News missed the boat on female anchor coverage


News item:  ABC announces that Diane Sawyer will replace Charles Gibson who is retiring as anchor of “World News” the network’s evening news show.

We heartily congratulate the deserving Ms. Sawyer and are appreciative of ABC’s effort to bring more diversity to the news anchor role by appointing a woman.  However, we were dismayed by the vast majority of the news outlets reporting on this occasion that for one reason or another ignored an important fact.

Some stories called Ms. Sawyer the second female anchor that will be on the air.  Katie Couric has served in that role for CBS Evening News since 2006.  Other stories cited the “main” networks and others averted the conversation altogether by citing the “English” language networks.

Of the stories I saw none made mention of Maria Elena Salinas.  For those who are not familiar, since 1988 Ms. Salinas has served as an anchor of the highly rated “Noticiero Univision” one of the most watched evening newscasts on a national broadcast network.  Yes, she’s officially a co-anchor (with Jorge Ramos).  Though that doesn’t diminish for a moment that as an Emmy-award winning anchor who is a highly-respected source of news for millions of Americans she’s handled some of the most challenging assignments in journalism, and chronicled the growth and influence of the Hispanic community in the country.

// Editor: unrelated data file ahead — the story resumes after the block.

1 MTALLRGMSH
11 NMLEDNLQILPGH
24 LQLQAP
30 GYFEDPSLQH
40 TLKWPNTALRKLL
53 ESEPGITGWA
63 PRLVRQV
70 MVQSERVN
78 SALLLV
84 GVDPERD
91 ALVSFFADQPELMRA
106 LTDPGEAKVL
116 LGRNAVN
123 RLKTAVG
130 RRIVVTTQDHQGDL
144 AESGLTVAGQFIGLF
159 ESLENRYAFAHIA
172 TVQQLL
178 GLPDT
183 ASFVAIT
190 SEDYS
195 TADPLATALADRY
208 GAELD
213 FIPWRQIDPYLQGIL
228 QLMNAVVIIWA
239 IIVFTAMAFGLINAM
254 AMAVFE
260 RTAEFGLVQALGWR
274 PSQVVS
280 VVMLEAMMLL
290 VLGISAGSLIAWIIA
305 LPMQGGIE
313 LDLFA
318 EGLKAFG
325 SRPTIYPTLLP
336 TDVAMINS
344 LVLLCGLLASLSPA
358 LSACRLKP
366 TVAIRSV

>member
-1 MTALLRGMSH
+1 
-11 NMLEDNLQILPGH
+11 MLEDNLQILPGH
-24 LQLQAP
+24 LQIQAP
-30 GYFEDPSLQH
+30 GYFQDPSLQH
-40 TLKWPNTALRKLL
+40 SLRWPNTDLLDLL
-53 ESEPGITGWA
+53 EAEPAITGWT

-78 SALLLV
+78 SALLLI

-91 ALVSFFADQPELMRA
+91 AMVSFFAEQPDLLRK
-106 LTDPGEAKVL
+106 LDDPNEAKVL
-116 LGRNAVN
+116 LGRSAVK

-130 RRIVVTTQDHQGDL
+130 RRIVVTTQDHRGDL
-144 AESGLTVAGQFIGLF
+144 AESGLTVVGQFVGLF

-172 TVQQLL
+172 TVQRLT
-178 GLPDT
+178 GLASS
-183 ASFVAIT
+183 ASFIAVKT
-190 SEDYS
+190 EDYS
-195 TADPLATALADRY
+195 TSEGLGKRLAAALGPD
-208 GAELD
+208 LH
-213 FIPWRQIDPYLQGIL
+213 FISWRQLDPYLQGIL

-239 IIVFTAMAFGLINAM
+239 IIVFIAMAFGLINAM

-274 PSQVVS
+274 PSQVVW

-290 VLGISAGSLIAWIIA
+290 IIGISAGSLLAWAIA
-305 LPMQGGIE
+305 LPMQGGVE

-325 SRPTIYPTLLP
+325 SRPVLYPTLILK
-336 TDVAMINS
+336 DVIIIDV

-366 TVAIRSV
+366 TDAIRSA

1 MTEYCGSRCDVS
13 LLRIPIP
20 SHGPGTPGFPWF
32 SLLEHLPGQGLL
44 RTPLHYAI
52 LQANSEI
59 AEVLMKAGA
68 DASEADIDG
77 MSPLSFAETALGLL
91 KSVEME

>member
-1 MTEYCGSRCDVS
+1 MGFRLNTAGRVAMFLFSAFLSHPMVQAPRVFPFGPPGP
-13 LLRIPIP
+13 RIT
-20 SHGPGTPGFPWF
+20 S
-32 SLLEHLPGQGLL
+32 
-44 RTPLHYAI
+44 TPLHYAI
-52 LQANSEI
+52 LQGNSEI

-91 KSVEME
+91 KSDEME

Like Ms. Sawyer and Ms. Couric, Ms. Salinas began her career covering news with a local market station affiliate. One of the most recognized journalists in the United States, Ms. Salinas has interviewed dozens of world leaders, dictators and political figures including nearly every U.S. President since Jimmy Carter.  Her list of groundbreaking reports include exclusive interviews with  Mexican Presidents , Carlos Salinas de Gortari, Ernesto Zedillo, Vicente Fox and Felipe Calderon; Chile’s Augusto Pinochet, Panamanian strongman Manuel Noriega, Nicaragua’s Daniel Ortega, to name a few.

And yet, due to a rationale the Latino community and I do not understand, she was not allowed to be part of a special moment that recognized the importance and contributions of female news anchors on the national stage.

The reporting about “main” or “major” networks also escapes us all. How is it possible that Univision, one of the top five broadcast networks in America, which regularly bests ABC, CBS, FOX or NBC is not considered a main or major broadcaster?  Isn’t it time for news outlets in this country to start looking at the whole media landscape, even if part of it is in Español?

–Alex Nogales is President and CEO of the National Hispanic Media Coalition